Credit: Gordon Thompson, Gilpin County Public Works
Gap Road immediately after application of RoadSaver
“West Chicago is our newest facility, acquired from another company. They had a couple of other dust suppression machines. Eventually they’ll be replaced with a DustBoss,” says Sredin.
The DustBoss at the California facility “has an odor injection feature on it,” explains Sredin. “It’s connected to a remote tank with a pump. You can flip a switch and inject [odor suppression material from the tank] into the stream of water.”
Sredin has found the DustBoss dust suppression machines to be “pretty trouble free. The one at California is probably six years old and still going strong. The other machines are more recent. We have two that are three years old and one that is two years old.”
Changing the angle or direction of the dispersed water is easy. “It takes three seconds. If you have a change in the wind, there is a 360-degree pivot [control]. You can make it flow in any direction you want. An oscillation feature allows the flow to move left to right.”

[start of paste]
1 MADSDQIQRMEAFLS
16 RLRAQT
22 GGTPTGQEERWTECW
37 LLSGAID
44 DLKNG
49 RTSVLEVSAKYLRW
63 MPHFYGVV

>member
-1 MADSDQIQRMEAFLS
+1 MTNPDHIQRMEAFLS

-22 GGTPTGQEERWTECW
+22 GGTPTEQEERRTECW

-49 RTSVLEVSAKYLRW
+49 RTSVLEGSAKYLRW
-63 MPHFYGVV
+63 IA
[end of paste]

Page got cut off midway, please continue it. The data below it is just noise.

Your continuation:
Sredin is not a fan of spray bar dust suppressing machines. “They use a lot of water, and that is expensive,” he notes. “They don’t do the job well because the water droplets are too large. They create pools on the floor that are a slippery hazard for employees.”
Because of local air-quality regulations, he says, “we have to do air sampling once a year. We’ve always been under the required limits. The DustBoss definitely makes a great deal of difference.”
He adds, “We have food manufacturers next to two of our facilities. We want to be on our best behavior and not cause problems for our neighbors.”
Sredin thinks so well of the DustBoss machine that he has recommended it to other people who have to deal with dust. “I tell them, ‘Dust is always going to be there. This is the most effective way to deal with it.'”
He adds, “The DustBoss atomizes water so that it drags dust to the ground. It is definitely the most effective dust control machine.”